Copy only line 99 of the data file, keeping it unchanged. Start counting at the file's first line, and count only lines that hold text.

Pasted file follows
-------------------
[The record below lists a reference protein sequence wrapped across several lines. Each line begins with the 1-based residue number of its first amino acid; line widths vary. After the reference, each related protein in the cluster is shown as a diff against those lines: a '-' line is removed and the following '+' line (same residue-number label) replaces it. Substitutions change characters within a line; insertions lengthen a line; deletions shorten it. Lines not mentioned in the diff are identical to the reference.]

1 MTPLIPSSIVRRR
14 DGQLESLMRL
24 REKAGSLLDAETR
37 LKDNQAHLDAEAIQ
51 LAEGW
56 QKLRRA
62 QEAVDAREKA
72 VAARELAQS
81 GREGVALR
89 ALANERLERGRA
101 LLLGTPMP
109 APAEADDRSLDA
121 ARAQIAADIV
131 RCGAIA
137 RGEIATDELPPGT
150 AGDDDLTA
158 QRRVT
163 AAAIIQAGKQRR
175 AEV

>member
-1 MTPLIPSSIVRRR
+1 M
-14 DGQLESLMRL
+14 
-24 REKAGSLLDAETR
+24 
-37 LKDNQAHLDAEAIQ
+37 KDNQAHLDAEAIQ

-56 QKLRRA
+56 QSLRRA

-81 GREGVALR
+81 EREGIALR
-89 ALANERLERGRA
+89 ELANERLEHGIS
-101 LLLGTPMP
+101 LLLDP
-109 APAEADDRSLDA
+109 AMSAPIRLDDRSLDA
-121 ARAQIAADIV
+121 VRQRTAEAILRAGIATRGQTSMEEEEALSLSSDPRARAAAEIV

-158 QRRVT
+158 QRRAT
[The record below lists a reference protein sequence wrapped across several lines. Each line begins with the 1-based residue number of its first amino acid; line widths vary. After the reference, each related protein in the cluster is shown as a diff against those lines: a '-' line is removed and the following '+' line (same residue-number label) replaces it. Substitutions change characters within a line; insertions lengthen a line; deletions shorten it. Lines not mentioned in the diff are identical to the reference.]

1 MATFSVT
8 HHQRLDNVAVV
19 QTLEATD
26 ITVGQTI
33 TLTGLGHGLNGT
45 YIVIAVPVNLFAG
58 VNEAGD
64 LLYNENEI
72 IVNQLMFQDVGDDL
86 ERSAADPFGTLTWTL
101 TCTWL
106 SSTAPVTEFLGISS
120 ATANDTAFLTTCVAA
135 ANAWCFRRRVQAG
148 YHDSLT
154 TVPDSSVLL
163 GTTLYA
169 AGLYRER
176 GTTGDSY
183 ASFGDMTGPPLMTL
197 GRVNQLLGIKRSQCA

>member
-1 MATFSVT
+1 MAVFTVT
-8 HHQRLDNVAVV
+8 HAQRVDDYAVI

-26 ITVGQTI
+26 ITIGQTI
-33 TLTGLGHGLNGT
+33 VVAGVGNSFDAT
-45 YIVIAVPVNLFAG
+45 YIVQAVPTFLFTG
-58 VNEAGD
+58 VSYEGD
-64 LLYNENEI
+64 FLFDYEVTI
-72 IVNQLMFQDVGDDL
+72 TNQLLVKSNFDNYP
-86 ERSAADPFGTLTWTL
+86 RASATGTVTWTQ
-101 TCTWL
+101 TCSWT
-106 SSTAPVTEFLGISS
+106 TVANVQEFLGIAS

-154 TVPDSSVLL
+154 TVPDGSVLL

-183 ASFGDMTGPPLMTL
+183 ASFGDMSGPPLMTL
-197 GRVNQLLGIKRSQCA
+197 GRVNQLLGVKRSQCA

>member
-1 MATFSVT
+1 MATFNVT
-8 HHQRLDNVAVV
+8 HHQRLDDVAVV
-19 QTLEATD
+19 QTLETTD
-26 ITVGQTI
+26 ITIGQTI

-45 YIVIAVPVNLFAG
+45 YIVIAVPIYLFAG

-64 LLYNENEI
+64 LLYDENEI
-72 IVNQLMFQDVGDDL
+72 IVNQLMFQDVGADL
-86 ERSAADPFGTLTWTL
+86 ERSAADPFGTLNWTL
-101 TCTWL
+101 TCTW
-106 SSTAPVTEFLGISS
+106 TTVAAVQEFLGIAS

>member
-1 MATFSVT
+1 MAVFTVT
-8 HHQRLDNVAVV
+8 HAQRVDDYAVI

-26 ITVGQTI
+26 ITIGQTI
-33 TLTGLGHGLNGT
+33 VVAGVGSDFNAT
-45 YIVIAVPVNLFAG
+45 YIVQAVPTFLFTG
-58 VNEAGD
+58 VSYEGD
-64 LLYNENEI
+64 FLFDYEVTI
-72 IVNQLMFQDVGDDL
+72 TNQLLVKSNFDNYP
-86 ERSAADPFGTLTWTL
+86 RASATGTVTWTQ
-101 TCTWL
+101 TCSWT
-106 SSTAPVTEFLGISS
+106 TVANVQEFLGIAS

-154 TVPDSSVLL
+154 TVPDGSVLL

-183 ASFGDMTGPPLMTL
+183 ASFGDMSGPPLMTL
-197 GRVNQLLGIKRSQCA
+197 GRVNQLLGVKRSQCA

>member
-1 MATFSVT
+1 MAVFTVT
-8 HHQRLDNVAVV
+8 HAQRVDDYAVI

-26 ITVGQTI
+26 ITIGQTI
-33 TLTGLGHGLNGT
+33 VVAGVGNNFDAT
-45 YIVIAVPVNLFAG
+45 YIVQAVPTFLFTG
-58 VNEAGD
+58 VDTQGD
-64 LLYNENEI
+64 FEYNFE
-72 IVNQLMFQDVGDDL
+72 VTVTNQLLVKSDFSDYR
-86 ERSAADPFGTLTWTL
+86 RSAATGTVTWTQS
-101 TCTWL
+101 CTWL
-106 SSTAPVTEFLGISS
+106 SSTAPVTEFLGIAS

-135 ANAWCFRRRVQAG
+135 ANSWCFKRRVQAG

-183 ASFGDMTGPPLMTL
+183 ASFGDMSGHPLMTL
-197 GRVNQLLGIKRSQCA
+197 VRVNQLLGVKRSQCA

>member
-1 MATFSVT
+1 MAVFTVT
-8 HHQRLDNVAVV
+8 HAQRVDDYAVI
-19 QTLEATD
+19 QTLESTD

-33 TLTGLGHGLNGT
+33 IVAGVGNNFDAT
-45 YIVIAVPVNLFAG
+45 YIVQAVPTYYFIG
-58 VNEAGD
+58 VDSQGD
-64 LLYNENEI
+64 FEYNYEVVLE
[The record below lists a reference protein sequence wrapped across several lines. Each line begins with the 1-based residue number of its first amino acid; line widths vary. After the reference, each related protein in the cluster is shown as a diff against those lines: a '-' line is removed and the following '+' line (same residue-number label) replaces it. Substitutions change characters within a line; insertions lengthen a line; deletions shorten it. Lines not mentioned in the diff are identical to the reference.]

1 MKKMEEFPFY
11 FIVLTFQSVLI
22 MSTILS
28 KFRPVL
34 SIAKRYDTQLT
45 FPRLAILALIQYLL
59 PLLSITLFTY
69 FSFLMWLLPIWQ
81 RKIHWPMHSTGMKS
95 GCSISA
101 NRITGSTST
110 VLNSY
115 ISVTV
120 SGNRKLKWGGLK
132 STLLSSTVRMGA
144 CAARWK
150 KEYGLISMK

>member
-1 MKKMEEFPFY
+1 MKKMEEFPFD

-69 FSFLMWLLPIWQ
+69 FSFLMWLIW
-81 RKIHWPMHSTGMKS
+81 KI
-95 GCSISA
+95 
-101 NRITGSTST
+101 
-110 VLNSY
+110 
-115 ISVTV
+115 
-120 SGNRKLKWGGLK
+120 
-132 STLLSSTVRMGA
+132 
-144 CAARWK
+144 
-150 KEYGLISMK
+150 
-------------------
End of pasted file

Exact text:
+8 HHQRLDDVAVV